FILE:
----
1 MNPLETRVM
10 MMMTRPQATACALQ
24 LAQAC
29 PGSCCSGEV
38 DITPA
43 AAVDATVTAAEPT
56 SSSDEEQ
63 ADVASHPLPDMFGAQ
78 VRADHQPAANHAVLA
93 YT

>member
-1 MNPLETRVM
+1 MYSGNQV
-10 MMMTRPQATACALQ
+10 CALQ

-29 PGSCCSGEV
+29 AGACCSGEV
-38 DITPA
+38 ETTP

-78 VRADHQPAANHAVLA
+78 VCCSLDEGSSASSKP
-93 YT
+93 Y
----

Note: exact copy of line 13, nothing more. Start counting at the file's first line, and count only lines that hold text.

+1 MYSGNQV